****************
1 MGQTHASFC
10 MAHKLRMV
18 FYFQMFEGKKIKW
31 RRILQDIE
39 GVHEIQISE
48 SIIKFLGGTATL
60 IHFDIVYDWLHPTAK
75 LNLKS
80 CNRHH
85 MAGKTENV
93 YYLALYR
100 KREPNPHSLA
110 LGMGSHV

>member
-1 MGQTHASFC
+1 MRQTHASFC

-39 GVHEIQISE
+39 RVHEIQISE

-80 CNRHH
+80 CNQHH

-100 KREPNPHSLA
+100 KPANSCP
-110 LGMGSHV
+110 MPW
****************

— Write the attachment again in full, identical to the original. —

1 MGQTHASFC
10 MAHKLRMV
18 FYFQMFEGKKIKW
31 RRILQDIE
39 GVHEIQISE
48 SIIKFLGGTATL
60 IHFDIVYDWLHPTAK
75 LNLKS
80 CNRHH
85 MAGKTENV
93 YYLALYR
100 KREPNPHSLA
110 LGMGSHV

>member
-1 MGQTHASFC
+1 MRQTHASFC

-39 GVHEIQISE
+39 RVHEIQISE

-80 CNRHH
+80 CNQHH

-100 KREPNPHSLA
+100 KPANSCP
-110 LGMGSHV
+110 MPW